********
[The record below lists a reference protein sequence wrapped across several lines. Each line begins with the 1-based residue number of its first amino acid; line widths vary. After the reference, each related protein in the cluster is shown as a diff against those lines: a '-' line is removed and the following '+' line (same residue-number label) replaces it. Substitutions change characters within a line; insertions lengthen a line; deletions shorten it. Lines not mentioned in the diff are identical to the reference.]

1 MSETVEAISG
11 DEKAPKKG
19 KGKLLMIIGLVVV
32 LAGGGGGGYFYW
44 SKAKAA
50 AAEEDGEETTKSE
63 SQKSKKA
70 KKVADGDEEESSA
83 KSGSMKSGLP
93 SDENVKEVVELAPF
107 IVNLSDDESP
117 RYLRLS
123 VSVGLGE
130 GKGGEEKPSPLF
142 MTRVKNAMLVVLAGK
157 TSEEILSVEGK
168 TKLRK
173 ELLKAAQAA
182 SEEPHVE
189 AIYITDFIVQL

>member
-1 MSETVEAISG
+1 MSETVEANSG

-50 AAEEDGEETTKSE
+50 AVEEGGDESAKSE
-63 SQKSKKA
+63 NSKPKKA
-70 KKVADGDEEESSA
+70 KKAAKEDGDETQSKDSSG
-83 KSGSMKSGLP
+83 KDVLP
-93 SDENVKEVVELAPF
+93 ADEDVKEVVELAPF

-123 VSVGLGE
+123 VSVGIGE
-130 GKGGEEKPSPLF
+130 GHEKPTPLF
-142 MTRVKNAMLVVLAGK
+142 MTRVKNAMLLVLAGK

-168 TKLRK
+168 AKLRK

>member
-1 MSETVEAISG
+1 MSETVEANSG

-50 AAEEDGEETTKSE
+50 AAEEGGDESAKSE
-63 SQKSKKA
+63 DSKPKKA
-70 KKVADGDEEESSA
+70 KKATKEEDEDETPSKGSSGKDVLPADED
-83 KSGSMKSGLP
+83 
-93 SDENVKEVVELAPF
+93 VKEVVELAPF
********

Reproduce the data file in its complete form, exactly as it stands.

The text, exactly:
[The record below lists a reference protein sequence wrapped across several lines. Each line begins with the 1-based residue number of its first amino acid; line widths vary. After the reference, each related protein in the cluster is shown as a diff against those lines: a '-' line is removed and the following '+' line (same residue-number label) replaces it. Substitutions change characters within a line; insertions lengthen a line; deletions shorten it. Lines not mentioned in the diff are identical to the reference.]

1 MSETVEAISG
11 DEKAPKKG
19 KGKLLMIIGLVVV
32 LAGGGGGGYFYW
44 SKAKAA
50 AAEEDGEETTKSE
63 SQKSKKA
70 KKVADGDEEESSA
83 KSGSMKSGLP
93 SDENVKEVVELAPF
107 IVNLSDDESP
117 RYLRLS
123 VSVGLGE
130 GKGGEEKPSPLF
142 MTRVKNAMLVVLAGK
157 TSEEILSVEGK
168 TKLRK
173 ELLKAAQAA
182 SEEPHVE
189 AIYITDFIVQL

>member
-1 MSETVEAISG
+1 MSETVEANSG

-50 AAEEDGEETTKSE
+50 AVEEGGDESAKSE
-63 SQKSKKA
+63 NSKPKKA
-70 KKVADGDEEESSA
+70 KKAAKEDGDETQSKDSSG
-83 KSGSMKSGLP
+83 KDVLP
-93 SDENVKEVVELAPF
+93 ADEDVKEVVELAPF

-123 VSVGLGE
+123 VSVGIGE
-130 GKGGEEKPSPLF
+130 GHEKPTPLF
-142 MTRVKNAMLVVLAGK
+142 MTRVKNAMLLVLAGK

-168 TKLRK
+168 AKLRK

>member
-1 MSETVEAISG
+1 MSETVEANSG

-50 AAEEDGEETTKSE
+50 AAEEGGDESAKSE
-63 SQKSKKA
+63 DSKPKKA
-70 KKVADGDEEESSA
+70 KKATKEEDEDETPSKGSSGKDVLPADED
-83 KSGSMKSGLP
+83 
-93 SDENVKEVVELAPF
+93 VKEVVELAPF